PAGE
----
Let’s take, for example, what we present here for the Spice 250 - two capabilities that we present here. The first one is attacking a moving target without a GPS, without a man in the loop. So you just need a source that will find or define what is the target — a moving one — and the moment you send the munition, the seeker will find all the moving targets, you will choose the most relevant one; so it will be with a man in the loop or without a man in the loop. The pilot can say, “Now listen, I would like to choose another target,” and select it - although most of the time the computer selects the best one - and then the bomb will glide to the moving target without the man in the loop, autonomously, and detonate on the target. So this is one example.
Another one is the automatic target recognition, or ATR. Basically one of the challenges is that you will have a lot of targets. … The computer will communicate to the bomb what are the most relevant targets, and then it will find the target. The most relevant target will do the ATR, without the man in the loop, and will attack the target.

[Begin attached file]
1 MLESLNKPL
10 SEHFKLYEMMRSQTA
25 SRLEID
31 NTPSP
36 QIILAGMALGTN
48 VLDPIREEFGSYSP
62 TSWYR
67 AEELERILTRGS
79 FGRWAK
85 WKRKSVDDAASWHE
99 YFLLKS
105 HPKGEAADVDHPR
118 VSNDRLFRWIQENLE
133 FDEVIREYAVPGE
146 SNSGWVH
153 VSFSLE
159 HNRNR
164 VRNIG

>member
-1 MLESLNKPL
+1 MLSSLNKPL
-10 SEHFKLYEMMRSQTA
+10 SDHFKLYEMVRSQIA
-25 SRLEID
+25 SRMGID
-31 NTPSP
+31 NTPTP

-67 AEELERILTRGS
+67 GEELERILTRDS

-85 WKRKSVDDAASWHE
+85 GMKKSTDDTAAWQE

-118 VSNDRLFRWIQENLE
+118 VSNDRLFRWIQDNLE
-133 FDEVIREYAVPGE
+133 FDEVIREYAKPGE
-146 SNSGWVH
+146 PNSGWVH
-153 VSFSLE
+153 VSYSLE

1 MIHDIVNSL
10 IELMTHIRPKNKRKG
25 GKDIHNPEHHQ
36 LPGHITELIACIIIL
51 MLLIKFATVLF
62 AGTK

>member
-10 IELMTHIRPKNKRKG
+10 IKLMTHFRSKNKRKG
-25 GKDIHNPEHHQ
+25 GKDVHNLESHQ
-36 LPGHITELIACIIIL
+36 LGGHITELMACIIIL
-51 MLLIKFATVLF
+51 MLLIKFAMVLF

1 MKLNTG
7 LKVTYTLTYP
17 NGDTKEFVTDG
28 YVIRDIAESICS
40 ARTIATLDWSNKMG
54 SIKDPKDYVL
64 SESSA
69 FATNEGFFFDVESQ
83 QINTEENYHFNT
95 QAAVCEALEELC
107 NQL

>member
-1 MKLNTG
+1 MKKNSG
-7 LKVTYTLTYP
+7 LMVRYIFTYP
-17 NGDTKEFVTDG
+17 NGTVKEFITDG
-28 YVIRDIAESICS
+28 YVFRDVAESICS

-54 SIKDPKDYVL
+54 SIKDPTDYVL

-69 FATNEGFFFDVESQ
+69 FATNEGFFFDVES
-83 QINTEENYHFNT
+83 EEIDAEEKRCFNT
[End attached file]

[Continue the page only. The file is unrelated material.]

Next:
The company has been developing this technology for some time because you have experience with an environment where GPS is not available. This is something that the U.S. is looking for and is a technology that it’s still learning. I would argue the U.S. has admitted it’s not as advanced as other markets. Do you see potential for global sales, specifically to the United States?
Yeah, I think this is something that we fully understand. We have an advantage, and of course we now sometimes have to convince the customer the GPS is the big advantage but sometimes it can be a disadvantage. And in a sense it’s kind of — I wouldn’t say educating the market, because the market understands it, but to adapt a different way of attacking targets. It’s all a concept. It’s not only the attacking. I think it’s also connected to the targeting process: What are your sensors? Have you integrated your sensor automatically to the shooter? Have you used this or that analysis, [put] big data and artificial intelligence into your sensors?